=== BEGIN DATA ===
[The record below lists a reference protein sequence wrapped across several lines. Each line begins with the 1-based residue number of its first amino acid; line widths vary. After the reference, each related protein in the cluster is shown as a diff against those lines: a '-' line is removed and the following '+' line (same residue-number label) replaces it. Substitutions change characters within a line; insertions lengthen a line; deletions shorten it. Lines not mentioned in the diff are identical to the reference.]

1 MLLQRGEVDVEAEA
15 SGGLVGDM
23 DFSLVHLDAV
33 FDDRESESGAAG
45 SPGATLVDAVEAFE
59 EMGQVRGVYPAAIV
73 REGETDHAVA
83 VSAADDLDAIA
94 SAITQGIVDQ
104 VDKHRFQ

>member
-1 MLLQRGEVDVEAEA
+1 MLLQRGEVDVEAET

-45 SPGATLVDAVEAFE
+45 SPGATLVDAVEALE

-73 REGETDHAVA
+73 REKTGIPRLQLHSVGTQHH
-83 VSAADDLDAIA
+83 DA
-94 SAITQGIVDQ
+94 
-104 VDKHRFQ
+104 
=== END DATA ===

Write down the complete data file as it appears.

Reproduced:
[The record below lists a reference protein sequence wrapped across several lines. Each line begins with the 1-based residue number of its first amino acid; line widths vary. After the reference, each related protein in the cluster is shown as a diff against those lines: a '-' line is removed and the following '+' line (same residue-number label) replaces it. Substitutions change characters within a line; insertions lengthen a line; deletions shorten it. Lines not mentioned in the diff are identical to the reference.]

1 MLLQRGEVDVEAEA
15 SGGLVGDM
23 DFSLVHLDAV
33 FDDRESESGAAG
45 SPGATLVDAVEAFE
59 EMGQVRGVYPAAIV
73 REGETDHAVA
83 VSAADDLDAIA
94 SAITQGIVDQ
104 VDKHRFQ

>member
-1 MLLQRGEVDVEAEA
+1 MLLQRGEVDVEAET

-45 SPGATLVDAVEAFE
+45 SPGATLVDAVEALE

-73 REGETDHAVA
+73 REKTGIPRLQLHSVGTQHH
-83 VSAADDLDAIA
+83 DA
-94 SAITQGIVDQ
+94 
-104 VDKHRFQ
+104 